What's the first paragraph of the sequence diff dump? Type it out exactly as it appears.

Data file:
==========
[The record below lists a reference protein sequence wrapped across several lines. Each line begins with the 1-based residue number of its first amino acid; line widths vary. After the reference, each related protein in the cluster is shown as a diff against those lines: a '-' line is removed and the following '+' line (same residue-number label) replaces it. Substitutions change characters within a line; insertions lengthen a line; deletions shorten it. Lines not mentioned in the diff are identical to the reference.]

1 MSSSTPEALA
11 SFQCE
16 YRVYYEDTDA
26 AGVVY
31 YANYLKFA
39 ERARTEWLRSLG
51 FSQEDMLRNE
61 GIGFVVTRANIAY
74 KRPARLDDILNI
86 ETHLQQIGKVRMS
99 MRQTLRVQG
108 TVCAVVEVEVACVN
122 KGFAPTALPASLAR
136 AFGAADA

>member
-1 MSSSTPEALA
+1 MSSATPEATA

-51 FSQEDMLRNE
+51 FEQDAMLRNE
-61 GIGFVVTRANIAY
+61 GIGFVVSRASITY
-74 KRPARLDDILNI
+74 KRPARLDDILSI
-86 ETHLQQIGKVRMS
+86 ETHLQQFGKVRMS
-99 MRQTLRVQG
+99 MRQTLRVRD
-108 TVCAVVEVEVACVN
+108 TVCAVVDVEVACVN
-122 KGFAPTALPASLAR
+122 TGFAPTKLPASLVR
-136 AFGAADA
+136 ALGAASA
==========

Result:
[The record below lists a reference protein sequence wrapped across several lines. Each line begins with the 1-based residue number of its first amino acid; line widths vary. After the reference, each related protein in the cluster is shown as a diff against those lines: a '-' line is removed and the following '+' line (same residue-number label) replaces it. Substitutions change characters within a line; insertions lengthen a line; deletions shorten it. Lines not mentioned in the diff are identical to the reference.]